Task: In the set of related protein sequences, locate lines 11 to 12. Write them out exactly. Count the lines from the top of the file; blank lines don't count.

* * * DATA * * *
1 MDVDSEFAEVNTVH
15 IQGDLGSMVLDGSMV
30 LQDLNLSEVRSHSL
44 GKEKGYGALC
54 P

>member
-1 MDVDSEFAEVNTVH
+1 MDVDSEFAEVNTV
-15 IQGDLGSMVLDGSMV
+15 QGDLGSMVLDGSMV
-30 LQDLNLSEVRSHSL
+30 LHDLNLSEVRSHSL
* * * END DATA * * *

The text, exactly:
-30 LQDLNLSEVRSHSL
+30 LHDLNLSEVRSHSL